Having someone you trust and feel comfortable with at your side can make a huge difference in your anxiety levels.  You’ll have someone to talk to for distraction and someone who’s positive energy you can use to find your own. 

 

 

Speak to our dental staff

Our clinic staff is accustomed to anxious patients coming in for treatments, and many of our own staff feel the same when it’s their turn in the dentist’s chair.  We encourage you to let us know if you have dental anxiety issues so we can help you overcome it or at least feel as at ease as possible.  What often helps our patients is understanding what will happen during the appointment and having their dentist confirm there’s no need to be worried.  It’s always a good idea to speak about dental anxiety – especially to your dentist.

 

Distraction is key

We touched on this earlier, but the less you think about anxiety, the easier it is to ward off.  That’s why bringing a friend or family member is a great idea, and a big reason many dental offices have TVs in the waiting and treatment rooms.  A distracted mind is usually a calm mind, and we don’t want anyone to be fearful of visiting us.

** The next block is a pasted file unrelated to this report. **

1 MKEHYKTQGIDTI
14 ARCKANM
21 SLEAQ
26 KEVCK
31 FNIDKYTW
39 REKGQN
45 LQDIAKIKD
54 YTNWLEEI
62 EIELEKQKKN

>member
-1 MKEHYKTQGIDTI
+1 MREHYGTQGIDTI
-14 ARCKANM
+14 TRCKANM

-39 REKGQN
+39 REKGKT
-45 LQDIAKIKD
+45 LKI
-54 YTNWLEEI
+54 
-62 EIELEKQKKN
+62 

Sedation dentistry options

Sometimes your dental anxiety will be too much, and you need some outside help to get things under control.  Sedation dentistry is an option for helping patients with extreme dental anxiety be able to visit the dentist, but you’ll need to speak with your dentist about it before hand.  Sedation options include a mild oral sedative (taken an hour or so before your appointment), or nitrous oxide sedation (laughing gas), which will help keep you happy and comfortable without putting you to sleep. 

 

It’s important that you don’t let dental anxiety keep from visiting your dentist because a major part of long-term oral health is professional cleanings and checkups.  No matter how good your home care routine, there are things you always need a dentist for.  Regular checkups keep plaque buildup from occurring and makes sure any potential issues are spotted early on.  Without visiting us regularly, you’re putting yourself at greater risk of cavities, tooth decay and gum disease which could be easily prevented.

If you have any questions or concerns about your upcoming appointment, or visiting us in general, please don’t hesitate to contact your dentist for a quick chat.